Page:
The North-South Divide in Urban Patterns and the Contradictions of Using Homogeneous Instruments of Planning
Lessons from Kenya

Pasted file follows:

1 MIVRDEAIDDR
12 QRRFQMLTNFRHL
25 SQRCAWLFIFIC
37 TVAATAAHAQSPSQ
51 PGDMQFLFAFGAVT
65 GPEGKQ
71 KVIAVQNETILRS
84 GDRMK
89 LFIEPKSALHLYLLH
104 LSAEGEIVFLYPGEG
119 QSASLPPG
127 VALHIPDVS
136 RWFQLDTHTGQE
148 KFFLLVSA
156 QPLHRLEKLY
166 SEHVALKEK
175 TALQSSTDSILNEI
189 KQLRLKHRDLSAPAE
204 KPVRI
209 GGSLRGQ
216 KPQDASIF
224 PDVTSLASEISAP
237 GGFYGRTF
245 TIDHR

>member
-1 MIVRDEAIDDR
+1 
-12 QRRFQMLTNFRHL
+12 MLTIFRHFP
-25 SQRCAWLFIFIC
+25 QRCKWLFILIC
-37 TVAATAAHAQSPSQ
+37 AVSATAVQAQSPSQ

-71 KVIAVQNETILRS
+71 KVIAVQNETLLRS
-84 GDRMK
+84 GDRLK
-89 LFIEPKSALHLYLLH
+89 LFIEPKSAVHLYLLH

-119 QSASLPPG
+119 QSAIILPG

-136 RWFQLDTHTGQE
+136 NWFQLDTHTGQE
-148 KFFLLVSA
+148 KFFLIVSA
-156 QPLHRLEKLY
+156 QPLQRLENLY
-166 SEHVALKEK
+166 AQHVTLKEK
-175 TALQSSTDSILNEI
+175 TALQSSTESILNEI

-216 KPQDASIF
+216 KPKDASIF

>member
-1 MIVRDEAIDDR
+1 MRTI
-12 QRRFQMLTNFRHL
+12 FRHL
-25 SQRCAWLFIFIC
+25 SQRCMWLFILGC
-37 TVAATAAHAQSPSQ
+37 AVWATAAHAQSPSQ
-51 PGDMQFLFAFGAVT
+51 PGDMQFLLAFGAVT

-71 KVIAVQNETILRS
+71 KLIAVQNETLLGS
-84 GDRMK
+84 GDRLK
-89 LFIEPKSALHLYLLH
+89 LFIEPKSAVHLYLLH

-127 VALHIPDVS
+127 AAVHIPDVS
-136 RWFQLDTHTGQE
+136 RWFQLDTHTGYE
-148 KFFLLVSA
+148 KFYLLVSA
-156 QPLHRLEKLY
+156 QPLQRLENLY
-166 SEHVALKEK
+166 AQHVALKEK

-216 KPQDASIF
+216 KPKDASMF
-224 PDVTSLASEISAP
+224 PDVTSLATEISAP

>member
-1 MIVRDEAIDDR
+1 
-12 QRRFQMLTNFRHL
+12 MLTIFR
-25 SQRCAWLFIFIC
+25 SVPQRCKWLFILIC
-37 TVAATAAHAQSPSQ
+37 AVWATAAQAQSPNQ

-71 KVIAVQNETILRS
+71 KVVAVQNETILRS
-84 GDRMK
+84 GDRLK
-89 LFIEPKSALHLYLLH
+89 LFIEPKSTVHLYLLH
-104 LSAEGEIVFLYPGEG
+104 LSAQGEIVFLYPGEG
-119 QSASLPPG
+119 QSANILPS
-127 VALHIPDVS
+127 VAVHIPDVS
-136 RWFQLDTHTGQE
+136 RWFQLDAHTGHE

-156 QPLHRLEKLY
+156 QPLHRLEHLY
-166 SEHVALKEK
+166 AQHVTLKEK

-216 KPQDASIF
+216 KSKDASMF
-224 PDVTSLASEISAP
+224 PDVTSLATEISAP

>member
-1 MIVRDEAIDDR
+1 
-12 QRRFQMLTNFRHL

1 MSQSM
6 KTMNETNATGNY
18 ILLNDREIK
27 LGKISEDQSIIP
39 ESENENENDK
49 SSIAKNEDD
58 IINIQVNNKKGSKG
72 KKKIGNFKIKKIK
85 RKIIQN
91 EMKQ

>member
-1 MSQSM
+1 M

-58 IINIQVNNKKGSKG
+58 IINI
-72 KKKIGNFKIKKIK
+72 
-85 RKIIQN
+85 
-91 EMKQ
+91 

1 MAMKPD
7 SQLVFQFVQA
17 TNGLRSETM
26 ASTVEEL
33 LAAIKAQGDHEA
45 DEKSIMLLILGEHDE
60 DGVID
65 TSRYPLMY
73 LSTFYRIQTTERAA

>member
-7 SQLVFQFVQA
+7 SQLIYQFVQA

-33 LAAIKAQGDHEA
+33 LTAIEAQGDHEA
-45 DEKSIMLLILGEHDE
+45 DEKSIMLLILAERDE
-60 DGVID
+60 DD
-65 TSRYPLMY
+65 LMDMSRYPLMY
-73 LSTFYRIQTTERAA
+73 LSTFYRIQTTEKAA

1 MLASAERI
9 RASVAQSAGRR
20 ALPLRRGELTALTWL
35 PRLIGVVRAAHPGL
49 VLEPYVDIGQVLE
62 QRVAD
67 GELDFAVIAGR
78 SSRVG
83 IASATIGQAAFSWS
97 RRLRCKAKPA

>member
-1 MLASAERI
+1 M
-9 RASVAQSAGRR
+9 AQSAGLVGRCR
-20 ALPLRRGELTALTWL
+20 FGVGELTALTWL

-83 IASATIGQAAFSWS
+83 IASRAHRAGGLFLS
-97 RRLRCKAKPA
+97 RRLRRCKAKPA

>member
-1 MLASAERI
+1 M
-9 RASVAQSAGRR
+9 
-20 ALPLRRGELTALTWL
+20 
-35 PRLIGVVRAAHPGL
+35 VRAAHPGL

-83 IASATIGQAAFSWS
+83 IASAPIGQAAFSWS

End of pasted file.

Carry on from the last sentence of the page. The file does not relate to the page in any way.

Three development pathways characterize all urban societies in the world and, this, by necessity, result in different spatial patterns. The first pathway can be viewed as laissez faire, which produces informal or organic urban patterns while the second pathway is the preplanned development trajectory which results in the ideal urban patterns. The third pattern can be viewed as urban decay, which occurs when preplanned patterns reach optimum thresholds. Countries in the ‘North’ have since minimized or eliminated informal development processes in favor of the preplanned pathway. Thus, planning theories and instruments in countries in the ‘North’ have a bias and tend to reflect the preplanned model. However, countries in the ‘South’, Kenya included, are trapped in a dual development pathway, where informal patterns dominate the urban fabric and, therefore, preplanned instruments would be ineffective in regulating such patterns. To validate this postulate, the investigation reviewed the historical evolution of the planning instruments both in the North and in the South, using Kenya as a case study. The review established that Planning theories and instruments were developed in the North to respond to challenges in their urban development scenarios and such instruments were exported to Kenya during colonial rule. However, the instruments have never been modified to respond to the specific development challenges in Kenya especially those related to organic urban patterns and this was found to be the main factor in ineffective urban planning.